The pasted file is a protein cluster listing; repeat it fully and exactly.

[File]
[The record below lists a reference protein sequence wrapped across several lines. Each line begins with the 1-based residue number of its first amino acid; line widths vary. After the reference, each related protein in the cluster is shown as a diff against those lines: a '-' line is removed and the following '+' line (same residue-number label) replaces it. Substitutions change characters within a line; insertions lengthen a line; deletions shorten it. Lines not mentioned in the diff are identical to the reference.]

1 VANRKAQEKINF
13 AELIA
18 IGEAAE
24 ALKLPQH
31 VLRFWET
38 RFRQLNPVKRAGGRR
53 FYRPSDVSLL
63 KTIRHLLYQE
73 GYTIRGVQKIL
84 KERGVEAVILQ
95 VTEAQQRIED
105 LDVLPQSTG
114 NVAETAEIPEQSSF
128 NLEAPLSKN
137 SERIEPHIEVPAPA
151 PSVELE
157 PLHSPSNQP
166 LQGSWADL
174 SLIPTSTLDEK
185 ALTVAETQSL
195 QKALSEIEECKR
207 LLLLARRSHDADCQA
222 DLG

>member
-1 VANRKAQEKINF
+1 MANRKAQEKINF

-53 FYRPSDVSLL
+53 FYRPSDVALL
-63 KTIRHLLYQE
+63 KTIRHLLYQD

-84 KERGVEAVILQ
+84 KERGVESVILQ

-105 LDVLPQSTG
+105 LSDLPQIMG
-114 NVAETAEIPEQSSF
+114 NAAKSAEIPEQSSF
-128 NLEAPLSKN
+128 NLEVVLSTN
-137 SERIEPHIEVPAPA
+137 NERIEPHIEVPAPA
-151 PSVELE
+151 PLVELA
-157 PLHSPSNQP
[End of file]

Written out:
[The record below lists a reference protein sequence wrapped across several lines. Each line begins with the 1-based residue number of its first amino acid; line widths vary. After the reference, each related protein in the cluster is shown as a diff against those lines: a '-' line is removed and the following '+' line (same residue-number label) replaces it. Substitutions change characters within a line; insertions lengthen a line; deletions shorten it. Lines not mentioned in the diff are identical to the reference.]

1 VANRKAQEKINF
13 AELIA
18 IGEAAE
24 ALKLPQH
31 VLRFWET
38 RFRQLNPVKRAGGRR
53 FYRPSDVSLL
63 KTIRHLLYQE
73 GYTIRGVQKIL
84 KERGVEAVILQ
95 VTEAQQRIED
105 LDVLPQSTG
114 NVAETAEIPEQSSF
128 NLEAPLSKN
137 SERIEPHIEVPAPA
151 PSVELE
157 PLHSPSNQP
166 LQGSWADL
174 SLIPTSTLDEK
185 ALTVAETQSL
195 QKALSEIEECKR
207 LLLLARRSHDADCQA
222 DLG

>member
-1 VANRKAQEKINF
+1 MANRKAQEKINF

-53 FYRPSDVSLL
+53 FYRPSDVALL
-63 KTIRHLLYQE
+63 KTIRHLLYQD

-84 KERGVEAVILQ
+84 KERGVESVILQ

-105 LDVLPQSTG
+105 LSDLPQIMG
-114 NVAETAEIPEQSSF
+114 NAAKSAEIPEQSSF
-128 NLEAPLSKN
+128 NLEVVLSTN
-137 SERIEPHIEVPAPA
+137 NERIEPHIEVPAPA
-151 PSVELE
+151 PLVELA
-157 PLHSPSNQP